From: Paul Cockshott (wpc@DCS.GLA.AC.UK)
Date: Wed Jun 13 2007 - 05:12:24 EDT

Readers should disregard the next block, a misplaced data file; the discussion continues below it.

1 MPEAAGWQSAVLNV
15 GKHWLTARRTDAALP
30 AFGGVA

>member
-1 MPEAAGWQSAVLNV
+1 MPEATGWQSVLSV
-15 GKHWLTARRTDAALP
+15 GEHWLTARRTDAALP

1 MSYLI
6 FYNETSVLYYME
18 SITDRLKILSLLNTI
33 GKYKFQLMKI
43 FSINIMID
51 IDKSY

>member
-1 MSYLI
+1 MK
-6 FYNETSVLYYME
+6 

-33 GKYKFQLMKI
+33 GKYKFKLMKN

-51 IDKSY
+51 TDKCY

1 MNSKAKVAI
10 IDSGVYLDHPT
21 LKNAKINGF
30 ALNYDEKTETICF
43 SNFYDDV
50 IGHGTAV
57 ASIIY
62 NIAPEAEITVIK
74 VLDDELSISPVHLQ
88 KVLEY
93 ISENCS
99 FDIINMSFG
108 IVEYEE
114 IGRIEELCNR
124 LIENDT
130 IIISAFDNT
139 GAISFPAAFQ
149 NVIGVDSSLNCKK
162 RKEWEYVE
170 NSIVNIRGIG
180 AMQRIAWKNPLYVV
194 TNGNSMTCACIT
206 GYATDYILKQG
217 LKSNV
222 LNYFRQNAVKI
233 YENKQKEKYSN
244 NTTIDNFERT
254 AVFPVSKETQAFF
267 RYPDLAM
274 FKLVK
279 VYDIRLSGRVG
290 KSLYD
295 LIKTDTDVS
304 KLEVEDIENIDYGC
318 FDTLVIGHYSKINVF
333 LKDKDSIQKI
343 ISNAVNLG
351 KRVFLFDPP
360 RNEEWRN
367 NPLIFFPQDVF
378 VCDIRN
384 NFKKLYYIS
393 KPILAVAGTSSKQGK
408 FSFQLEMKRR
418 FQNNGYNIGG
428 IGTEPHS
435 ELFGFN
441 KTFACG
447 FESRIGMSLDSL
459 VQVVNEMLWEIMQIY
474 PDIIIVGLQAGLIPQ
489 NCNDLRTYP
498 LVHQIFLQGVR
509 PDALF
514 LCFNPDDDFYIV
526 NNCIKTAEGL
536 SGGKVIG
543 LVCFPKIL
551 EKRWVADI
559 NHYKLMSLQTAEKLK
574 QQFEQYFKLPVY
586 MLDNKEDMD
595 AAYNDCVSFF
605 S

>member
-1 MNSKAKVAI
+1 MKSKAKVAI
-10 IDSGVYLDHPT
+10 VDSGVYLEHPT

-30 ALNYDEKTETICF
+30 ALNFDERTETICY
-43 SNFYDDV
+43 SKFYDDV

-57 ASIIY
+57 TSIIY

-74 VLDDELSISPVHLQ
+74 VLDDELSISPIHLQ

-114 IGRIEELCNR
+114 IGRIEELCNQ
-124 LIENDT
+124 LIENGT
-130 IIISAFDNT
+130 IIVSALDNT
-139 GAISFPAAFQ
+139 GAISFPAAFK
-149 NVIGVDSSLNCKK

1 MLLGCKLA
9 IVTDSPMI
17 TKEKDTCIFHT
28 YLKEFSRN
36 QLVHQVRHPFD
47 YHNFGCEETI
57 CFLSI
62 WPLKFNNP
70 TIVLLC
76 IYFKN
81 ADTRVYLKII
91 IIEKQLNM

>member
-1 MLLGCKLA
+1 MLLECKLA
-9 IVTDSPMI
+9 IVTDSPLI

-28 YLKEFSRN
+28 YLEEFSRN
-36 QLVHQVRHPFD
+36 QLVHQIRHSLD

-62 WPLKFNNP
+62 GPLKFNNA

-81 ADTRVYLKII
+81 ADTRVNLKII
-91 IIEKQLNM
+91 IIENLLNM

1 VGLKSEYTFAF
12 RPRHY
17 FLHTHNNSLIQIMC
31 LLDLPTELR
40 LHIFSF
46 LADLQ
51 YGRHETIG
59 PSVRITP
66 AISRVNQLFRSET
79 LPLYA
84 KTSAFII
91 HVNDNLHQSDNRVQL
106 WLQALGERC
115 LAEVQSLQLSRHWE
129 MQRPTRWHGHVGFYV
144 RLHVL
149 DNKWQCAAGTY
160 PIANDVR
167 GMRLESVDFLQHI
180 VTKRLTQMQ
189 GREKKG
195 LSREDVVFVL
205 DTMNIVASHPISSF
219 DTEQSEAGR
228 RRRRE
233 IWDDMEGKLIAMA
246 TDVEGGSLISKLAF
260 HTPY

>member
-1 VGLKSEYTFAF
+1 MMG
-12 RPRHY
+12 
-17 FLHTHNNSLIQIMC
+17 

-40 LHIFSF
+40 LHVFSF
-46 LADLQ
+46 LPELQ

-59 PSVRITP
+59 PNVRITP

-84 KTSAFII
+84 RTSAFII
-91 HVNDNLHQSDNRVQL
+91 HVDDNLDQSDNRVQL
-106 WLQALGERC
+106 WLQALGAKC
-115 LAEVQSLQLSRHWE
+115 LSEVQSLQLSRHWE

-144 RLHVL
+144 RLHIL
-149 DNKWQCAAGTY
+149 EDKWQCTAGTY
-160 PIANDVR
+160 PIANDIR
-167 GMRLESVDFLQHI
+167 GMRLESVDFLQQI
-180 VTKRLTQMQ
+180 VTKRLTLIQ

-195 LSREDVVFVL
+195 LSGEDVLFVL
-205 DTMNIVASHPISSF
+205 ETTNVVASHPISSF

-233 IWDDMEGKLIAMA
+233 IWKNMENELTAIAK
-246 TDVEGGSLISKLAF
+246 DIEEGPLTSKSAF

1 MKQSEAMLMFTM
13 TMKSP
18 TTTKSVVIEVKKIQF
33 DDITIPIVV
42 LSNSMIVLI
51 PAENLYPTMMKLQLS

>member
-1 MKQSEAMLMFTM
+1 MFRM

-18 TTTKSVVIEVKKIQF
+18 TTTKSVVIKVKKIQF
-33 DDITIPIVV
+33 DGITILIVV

Michael ------- Marx says that commodities are commensurate in the market, but there is no way to get behind the market to get a handle on the abstract labor measures. How many hours of abstract labor does a surgeon represent. Can 20 or 50 unskilled labor perform the same procedure? -------------- Paul C I think Hilferdings approach does give a handle on this. Suppose the National Health Service wants to increase the output of knee operations, and suppose ( unlike what happened a couple of years ago ) that it can not rely upon bringing in Surgeons from other countries to do it. The knee operations require the input of surgical staff - not just the surgeon but a whole team of personnel. The operations also involve materials - gas, dressings, sterile instruments. To maintain all of this requires the expenditure of past labour and present labour. The present labour is simply the time of the team, the past labour involves the time to prepare the materials, plus the time taken - over and above normal education - that the team have to spend aquiring the skills. Thus manpower planning is required if the number of operations is to be increased - new medical school buildings have to be opened up, additional training staff hired etc. Currently all of this is costed in £ but this is just a historically specific feature - because this directly social need is being met by the NHS within the context of a capitalist economy. In a fully socialised economy one could calculate it all in labour time not money - the labour time spent training, the labour time required to build the medical schools etc. What one has to do is look at the total direct and indirect social time that has to be allocated to ensure that the operations can take place. The idea that it is some special property of the labour of surgeons that creates additional value is fetishism - a projection of this larger social division of labour onto the activity of one individual.
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